Today, it seems that these two areas are becoming more and more inextricably linked.
The days of amateurism are far behind us, the time when we played sport for the fun of it, and actually even paid to take part. I can remember losing money from work, and also having to pay my own travel costs to play sport. Agreed, the Corinthian ideal is still around in some areas, but most highly profiled sports are very financially driven. And, there, we have our first direct link between the two.
What are the main drivers in the high profile sporting arena? Certainly winning. This of course is of huge financial benefit – TV revenues; competition participation reward; increased attendances therefore more revenue, attracting investors etc. Business is not really so different – all teams in the professional sporting leagues are companies and many show up on the various stock markets, maybe not so many mergers, but lots of acquisition is taking place. Companies are often on the lookout for that USP.
What then, can make our company a winner?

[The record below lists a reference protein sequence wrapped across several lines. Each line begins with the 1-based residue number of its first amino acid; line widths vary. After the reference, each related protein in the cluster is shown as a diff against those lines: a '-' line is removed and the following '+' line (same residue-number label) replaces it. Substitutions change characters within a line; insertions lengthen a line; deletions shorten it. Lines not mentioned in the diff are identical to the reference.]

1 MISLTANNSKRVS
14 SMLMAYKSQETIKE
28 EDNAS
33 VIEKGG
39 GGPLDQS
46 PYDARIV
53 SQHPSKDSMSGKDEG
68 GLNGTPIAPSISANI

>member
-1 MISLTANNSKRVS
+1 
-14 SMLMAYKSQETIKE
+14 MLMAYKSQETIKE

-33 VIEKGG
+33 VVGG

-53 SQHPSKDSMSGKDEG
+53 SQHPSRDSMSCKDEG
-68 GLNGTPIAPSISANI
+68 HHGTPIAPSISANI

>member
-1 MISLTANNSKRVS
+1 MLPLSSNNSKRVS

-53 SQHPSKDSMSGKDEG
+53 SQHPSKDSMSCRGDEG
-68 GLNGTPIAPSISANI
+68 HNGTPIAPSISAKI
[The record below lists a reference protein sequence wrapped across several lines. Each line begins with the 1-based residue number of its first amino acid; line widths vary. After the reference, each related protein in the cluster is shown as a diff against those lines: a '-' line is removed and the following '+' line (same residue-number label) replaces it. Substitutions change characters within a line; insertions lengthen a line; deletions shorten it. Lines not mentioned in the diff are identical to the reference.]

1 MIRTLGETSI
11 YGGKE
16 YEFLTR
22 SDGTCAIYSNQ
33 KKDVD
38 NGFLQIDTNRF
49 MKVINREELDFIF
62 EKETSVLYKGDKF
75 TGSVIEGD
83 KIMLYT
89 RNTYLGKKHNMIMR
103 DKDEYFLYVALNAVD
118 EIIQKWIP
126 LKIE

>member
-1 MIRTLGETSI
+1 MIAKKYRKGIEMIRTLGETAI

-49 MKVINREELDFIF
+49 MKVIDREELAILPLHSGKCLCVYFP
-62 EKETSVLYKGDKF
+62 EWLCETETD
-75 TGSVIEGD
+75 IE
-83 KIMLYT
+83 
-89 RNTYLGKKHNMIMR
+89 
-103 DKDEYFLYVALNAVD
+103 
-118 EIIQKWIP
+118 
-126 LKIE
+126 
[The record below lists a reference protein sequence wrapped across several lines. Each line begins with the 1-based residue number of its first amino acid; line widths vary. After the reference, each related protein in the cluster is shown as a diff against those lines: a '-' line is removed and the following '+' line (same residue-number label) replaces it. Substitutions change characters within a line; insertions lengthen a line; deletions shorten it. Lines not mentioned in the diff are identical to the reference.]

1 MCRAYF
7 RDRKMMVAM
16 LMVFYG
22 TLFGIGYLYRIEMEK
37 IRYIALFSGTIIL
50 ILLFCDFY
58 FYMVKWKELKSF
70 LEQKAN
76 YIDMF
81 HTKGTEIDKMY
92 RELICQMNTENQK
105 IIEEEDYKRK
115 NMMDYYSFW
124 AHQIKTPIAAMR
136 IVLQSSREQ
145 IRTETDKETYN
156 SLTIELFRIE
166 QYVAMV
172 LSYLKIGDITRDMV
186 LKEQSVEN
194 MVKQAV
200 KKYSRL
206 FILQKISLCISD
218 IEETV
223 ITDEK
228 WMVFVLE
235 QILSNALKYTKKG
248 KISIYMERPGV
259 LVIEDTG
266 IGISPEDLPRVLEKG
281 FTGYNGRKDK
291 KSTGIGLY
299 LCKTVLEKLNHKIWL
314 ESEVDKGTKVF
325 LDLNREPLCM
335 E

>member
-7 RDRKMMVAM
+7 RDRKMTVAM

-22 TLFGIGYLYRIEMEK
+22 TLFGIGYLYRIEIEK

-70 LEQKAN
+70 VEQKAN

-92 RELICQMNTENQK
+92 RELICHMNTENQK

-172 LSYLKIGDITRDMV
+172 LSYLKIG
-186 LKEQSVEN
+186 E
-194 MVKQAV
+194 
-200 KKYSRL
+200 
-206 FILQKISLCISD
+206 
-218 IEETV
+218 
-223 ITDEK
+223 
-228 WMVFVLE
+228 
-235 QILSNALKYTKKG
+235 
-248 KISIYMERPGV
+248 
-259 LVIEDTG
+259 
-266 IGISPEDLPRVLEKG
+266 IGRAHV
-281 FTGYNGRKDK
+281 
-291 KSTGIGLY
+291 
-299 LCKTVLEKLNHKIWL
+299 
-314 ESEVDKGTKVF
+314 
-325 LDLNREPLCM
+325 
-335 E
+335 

Maybe the answer is already part of the company. Our personnel, maybe that’s the USP. This is where I see a big cross over between sport and business and where mutual learning can take place.
For example, let’s take a football team. We need a manager (above that of course we have our Board of Directors), we need a coach/manager, and we need support staff. There might be 11 people on the pitch at any one time representing a team, but the ‘back-room’ staff are many more. Let’s think about the team. We need a captain, sometimes even a vice-captain. We need people in particular roles, defenders, midfielders, strikers. But, the interesting thing about a football team is that usually people are playing to their strength areas. A natural left-footed player will generally receive the ball to his (or her) left foot. Communication happens, albeit sometimes quite basic.
This doesn’t always happen in companies. Sometimes we don’t even know the strengths of our fellow team members, and communication can be a nightmare. Team leader might be there by default, and not necessarily a motivator.
Success, scoring a goal, winning the game is celebrated, by players, support staff and thousands of fans alike. How often do we celebrate success in our organizations so spontaneously? Is there a common goal? Are we playing to win at work, or are we playing not to lose?
Coaching is sometimes seen in organizations as not always needed, or it’s only for the really top people, or it’s perceived as not affordable. Back to football teams; coaching is key – this is where the success and the ROI come from.
Maybe, just maybe, companies could learn from sporting models.